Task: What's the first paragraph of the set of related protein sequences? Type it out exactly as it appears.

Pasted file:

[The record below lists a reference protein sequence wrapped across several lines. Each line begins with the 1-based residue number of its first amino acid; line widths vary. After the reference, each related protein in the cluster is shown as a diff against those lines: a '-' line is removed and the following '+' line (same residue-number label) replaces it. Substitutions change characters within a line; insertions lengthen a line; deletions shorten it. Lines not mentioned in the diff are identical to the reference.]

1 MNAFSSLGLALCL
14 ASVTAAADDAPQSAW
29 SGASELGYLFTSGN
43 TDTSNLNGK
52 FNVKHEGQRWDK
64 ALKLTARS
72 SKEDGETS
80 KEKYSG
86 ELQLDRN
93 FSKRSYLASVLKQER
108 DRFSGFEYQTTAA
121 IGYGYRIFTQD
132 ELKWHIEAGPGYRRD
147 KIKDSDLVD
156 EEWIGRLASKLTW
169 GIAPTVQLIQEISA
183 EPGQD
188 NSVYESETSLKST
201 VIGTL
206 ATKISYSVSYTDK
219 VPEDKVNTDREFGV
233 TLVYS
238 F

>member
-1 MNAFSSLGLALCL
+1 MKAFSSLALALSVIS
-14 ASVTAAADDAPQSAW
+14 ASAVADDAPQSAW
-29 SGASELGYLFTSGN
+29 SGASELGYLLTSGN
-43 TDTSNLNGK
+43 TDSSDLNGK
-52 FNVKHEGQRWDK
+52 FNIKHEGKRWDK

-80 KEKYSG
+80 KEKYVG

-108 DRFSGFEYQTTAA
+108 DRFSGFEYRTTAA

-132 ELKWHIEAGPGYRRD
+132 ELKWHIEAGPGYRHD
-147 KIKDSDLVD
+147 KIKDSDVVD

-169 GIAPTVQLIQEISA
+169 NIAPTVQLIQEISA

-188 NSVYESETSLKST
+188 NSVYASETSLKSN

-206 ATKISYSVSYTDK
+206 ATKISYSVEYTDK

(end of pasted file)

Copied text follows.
[The record below lists a reference protein sequence wrapped across several lines. Each line begins with the 1-based residue number of its first amino acid; line widths vary. After the reference, each related protein in the cluster is shown as a diff against those lines: a '-' line is removed and the following '+' line (same residue-number label) replaces it. Substitutions change characters within a line; insertions lengthen a line; deletions shorten it. Lines not mentioned in the diff are identical to the reference.]